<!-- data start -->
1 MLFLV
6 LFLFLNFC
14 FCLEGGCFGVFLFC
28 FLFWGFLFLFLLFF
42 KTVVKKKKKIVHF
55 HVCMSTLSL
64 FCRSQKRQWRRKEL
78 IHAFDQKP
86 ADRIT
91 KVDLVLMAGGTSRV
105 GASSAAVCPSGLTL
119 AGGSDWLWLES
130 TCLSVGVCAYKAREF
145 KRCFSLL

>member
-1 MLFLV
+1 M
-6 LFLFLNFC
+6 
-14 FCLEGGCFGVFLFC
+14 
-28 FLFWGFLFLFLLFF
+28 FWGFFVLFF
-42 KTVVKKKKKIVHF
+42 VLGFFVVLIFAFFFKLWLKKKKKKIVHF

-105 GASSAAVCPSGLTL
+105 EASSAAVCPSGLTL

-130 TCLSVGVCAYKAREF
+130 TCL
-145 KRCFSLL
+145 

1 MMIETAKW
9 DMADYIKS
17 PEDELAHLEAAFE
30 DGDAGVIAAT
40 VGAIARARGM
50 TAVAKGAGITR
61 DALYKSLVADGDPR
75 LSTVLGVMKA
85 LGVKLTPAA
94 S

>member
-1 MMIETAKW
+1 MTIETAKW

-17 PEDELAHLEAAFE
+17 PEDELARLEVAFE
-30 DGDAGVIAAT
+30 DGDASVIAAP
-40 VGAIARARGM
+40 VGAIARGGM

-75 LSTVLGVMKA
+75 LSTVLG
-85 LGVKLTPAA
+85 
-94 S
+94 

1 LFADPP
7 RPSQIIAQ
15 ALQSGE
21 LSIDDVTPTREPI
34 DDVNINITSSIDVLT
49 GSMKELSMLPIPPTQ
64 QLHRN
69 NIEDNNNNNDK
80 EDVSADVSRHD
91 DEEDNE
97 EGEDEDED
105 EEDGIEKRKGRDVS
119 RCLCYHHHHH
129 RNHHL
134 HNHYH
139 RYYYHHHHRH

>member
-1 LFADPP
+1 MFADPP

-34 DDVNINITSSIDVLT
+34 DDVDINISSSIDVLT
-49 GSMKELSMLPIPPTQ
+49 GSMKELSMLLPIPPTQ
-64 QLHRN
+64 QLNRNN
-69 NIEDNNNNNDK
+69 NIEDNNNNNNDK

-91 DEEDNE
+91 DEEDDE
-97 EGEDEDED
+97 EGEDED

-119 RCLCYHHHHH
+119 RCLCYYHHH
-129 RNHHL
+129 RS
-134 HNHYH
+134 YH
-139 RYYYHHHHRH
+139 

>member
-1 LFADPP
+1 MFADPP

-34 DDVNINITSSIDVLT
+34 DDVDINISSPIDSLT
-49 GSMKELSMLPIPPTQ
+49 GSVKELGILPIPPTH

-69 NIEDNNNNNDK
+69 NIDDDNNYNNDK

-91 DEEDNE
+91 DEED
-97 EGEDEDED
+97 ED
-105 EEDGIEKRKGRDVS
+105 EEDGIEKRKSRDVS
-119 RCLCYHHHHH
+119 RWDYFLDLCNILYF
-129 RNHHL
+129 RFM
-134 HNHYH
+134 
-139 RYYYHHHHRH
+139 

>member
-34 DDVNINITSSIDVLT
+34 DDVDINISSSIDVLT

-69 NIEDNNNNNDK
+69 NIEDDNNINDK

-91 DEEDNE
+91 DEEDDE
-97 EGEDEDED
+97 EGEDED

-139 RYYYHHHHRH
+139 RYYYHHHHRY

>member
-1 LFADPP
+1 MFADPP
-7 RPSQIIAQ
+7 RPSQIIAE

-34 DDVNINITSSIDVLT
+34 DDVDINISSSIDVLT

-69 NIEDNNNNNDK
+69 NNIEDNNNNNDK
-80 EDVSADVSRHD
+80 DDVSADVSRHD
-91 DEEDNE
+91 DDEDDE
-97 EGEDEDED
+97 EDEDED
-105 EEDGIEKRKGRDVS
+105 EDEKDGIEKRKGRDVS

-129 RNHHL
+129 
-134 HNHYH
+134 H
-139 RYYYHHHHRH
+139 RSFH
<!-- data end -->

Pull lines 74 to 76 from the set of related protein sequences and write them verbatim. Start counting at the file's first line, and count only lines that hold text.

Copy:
-1 LFADPP
+1 MFADPP

-34 DDVNINITSSIDVLT